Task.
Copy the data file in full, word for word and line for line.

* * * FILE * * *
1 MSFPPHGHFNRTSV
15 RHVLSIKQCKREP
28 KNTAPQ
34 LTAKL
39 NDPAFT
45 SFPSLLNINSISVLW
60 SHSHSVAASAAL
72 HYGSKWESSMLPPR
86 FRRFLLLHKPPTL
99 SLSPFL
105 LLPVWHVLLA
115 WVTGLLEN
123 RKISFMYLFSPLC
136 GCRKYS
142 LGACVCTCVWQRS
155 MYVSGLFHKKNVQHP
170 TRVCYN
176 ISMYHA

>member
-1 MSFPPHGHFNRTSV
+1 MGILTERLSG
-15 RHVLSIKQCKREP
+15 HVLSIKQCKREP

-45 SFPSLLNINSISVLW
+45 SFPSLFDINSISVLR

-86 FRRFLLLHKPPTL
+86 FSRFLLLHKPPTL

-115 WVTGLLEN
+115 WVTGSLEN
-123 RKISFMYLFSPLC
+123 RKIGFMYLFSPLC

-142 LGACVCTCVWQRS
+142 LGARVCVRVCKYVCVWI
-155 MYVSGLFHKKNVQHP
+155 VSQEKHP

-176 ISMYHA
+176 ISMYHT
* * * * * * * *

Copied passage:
1 MSFPPHGHFNRTSV
15 RHVLSIKQCKREP
28 KNTAPQ
34 LTAKL
39 NDPAFT
45 SFPSLLNINSISVLW
60 SHSHSVAASAAL
72 HYGSKWESSMLPPR
86 FRRFLLLHKPPTL
99 SLSPFL
105 LLPVWHVLLA
115 WVTGLLEN
123 RKISFMYLFSPLC
136 GCRKYS
142 LGACVCTCVWQRS
155 MYVSGLFHKKNVQHP
170 TRVCYN
176 ISMYHA

>member
-1 MSFPPHGHFNRTSV
+1 MGILTERLSG
-15 RHVLSIKQCKREP
+15 HVLSIKQCKREP

-45 SFPSLLNINSISVLW
+45 SFPSLFDINSISVLR

-86 FRRFLLLHKPPTL
+86 FSRFLLLHKPPTL

-115 WVTGLLEN
+115 WVTGSLEN
-123 RKISFMYLFSPLC
+123 RKIGFMYLFSPLC

-142 LGACVCTCVWQRS
+142 LGARVCVRVCKYVCVWI
-155 MYVSGLFHKKNVQHP
+155 VSQEKHP

-176 ISMYHA
+176 ISMYHT